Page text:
If ever there was a scoreline that did not fully reflect the match, it was this ‘comfortable’ win by the Crusaders over the Highlanders in the great South Island derby. Like scrapping siblings, the rivalry is fuelled by what makes them so similar, rather than what separates them.
Oh, and the pre-game hype helped as well. With lights down, a quilt-clad ‘Highlander’ waved his sword and his microphone to the team’s theme tune of yesteryear, written when they played at Dunedin’s rugby relic, Carisbrook, aka ‘The House of Pain’. The battle cry has lost a little of its meaning, what with the team now playing in an ultra-modern roofed stadium, but why let the facts get in the way of a good story? Mel Gibson didn’t.
The opening quarter saw the teams exchange tries, and the Crusaders assert their scrum dominance. But the moment of the half came from the home side, who combined a little bit of luck with a whole lot of speed.
When 6’5″ second row replacement Jack Whetton (son of former All Black captain Gary, and don’t you just know it) came on for 6’7″ Josh Dickson after just 17 minutes, he immediately became a core lineout option. Hooker Liam Coltman hadn’t accounted for those two inches, and with good attacking ball near halfway found just Whetton’s fingertips. The ball travelled on, and bounced perfectly for scrum-half Aaron Smith, sweeping around the back of the lineout without breaking stride.
Smith, the man they call Nugget, has looked inspired in this past month of Super Rugby Aotearoa, operating at the speed the All Blacks have built their game on over the years. This is the sort of guy who can finish Six Minute Abs in three minutes, and when he was brought down metres short of the line, he was up again to service Ngane Punivai for the try before the Crusaders knew what hit them.
17-14 at the break to the Highlanders, and no more than they deserved.
The problem with playing the Crusaders, of course, is you need a whole lot more than a three-point lead to feel comfortable. And given their history of winning, there is something almost perverse about their response to pressure; they have come to love it. In other words, if you serve notice in the first half, expect a backlash.
Tom Christie scored to reclaim the lead within 10 minutes, and a high-stakes, high quality finish was in the offing. Sadly for the Highlanders, Jona Nareki blew a gilt-edged try chance by holding the final pass a second too long, and it was probably the most significant second of the match.
Deflated, the Highlanders found themselves minutes later under the own sticks, contemplating how they got there. Momentum had been lost, as Crusaders half-back Mitchell Drummond had found his wing Sevu Reece for a sensational finish, just as Smith and Punivai had combined in the same corner in the first half. Two more tries were run in, including another from Man of the Moment Will Jordan, and the House of Pain was just that, but for the wrong team.
Chiefs 18 – 25 Hurricanes
To Chiefs country for Sunday afternoon rugby we went, and two sides – remarkably, considering their talent – without a win. ‘Dance of the Desperates’ might seem a little harsh for teams of this quality, but in such a short competition as Super Rugby Aotearoa, there’s precious little time to grind through the gears.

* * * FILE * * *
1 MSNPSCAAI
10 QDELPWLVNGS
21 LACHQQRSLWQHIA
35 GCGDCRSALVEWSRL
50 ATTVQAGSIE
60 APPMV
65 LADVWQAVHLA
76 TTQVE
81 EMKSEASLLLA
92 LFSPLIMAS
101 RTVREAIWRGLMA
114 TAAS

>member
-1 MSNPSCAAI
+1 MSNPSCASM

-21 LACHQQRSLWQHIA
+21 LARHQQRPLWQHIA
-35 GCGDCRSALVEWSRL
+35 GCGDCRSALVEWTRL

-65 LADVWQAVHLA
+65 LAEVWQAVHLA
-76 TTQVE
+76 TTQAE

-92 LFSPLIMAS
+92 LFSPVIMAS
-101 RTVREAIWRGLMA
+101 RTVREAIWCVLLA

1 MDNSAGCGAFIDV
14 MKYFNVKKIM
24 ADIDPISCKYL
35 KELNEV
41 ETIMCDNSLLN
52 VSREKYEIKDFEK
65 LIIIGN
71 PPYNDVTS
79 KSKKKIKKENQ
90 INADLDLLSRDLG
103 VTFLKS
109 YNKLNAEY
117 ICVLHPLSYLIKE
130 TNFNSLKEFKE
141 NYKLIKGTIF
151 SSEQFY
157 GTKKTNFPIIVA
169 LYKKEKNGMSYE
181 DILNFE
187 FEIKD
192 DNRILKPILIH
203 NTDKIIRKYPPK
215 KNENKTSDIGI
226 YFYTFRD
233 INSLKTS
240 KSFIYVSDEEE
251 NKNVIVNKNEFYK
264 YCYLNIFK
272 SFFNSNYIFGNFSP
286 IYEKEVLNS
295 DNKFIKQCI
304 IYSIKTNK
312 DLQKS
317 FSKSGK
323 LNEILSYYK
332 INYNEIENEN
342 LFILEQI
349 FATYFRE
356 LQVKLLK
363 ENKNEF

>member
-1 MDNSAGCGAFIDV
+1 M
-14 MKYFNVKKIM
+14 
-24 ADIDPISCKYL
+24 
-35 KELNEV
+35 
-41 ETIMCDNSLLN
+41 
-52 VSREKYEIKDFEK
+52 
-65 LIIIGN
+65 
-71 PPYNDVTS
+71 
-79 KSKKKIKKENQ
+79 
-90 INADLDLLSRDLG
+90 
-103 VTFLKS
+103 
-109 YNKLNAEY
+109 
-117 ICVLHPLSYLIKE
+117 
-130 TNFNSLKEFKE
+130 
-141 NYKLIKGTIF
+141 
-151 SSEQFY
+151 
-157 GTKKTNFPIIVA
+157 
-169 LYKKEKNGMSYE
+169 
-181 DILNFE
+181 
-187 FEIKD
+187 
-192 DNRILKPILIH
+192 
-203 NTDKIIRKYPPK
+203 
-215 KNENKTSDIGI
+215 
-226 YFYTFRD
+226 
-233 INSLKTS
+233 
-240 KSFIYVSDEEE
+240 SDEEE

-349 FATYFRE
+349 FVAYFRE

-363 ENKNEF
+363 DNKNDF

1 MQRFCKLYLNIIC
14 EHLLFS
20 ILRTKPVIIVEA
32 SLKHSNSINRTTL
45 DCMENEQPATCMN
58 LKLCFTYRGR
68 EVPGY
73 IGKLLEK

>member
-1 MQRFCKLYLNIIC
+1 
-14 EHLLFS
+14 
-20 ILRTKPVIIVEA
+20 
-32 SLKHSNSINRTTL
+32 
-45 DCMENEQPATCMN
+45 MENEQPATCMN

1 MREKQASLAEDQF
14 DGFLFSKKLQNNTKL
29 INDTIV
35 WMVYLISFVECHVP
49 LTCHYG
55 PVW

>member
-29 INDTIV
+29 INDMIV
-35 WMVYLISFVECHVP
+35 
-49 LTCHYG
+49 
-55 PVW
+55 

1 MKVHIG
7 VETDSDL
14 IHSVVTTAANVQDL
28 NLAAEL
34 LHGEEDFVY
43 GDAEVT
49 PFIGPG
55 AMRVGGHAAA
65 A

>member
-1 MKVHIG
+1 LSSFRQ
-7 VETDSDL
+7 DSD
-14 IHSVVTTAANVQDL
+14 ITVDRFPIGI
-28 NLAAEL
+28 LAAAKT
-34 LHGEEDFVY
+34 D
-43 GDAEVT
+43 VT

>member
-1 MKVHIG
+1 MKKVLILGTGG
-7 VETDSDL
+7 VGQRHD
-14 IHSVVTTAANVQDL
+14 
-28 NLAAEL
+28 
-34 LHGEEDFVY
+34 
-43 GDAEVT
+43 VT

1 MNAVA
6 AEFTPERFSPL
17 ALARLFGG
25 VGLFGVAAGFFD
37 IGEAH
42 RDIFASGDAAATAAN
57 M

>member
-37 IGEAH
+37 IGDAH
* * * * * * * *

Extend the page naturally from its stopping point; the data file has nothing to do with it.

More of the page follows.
Brothers Off Farms
The ceaseless New Zealand rugby spotlight on the Barrett family showed no sign of dimming this past week, what with Beauden’s COVID-defying multi-million-dollar contract announced with Suntory Sungoliath, Scott’s unfortunate season-ending injury, and the return to fitness for the Hurricanes of younger brother Jordie. The family home in the rolling rural hills near New Plymouth must be a welcome oasis if and when they can all get there.
On the pitch it was all about Jordie this week, whose influence in Hamilton matched the hype. Wearing 15 but popping up wherever he wanted, he delivered the final pass for both of Kobus van Wyk’s tries (including an audacious out-the-back number, just ‘cos he can). But it was his penalty to signal half-time that lives longest in the memory. If science tells us long levers generate the most torque, then Jordie Barrett has been sent from the Gods of goal kicking.
Interestingly, Chiefs’ assistant coach Neil Barnes revealed at half-time, or rather frothed, his disapproval of the placement of the penalty, thinking the infringement took place 10 metres further back from where the kick was taken. Perhaps as Mr Barnes red mist descended, he missed the fact Jordie cleared the bar by at least that much.
Bish, Bash, Boshier
As a contest, it always felt like the Hurricanes were in control, but the Chiefs’ fighting spirit is second to none and the crowd noticeably lifted as they mounted a second half fight back. It might’ve been in a losing cause, but the length of the field score – started and finished by flanker Lachlan Boshier and spanning 100 metres and a thousand passes – must surely rank as a contender for Try of the Year.
Zero from 4 and the worst run of home results in almost 20 years is hardly the homecoming Warren Gatland was after. His team have a bye week to lick their wounds before they take on each of their opponents again.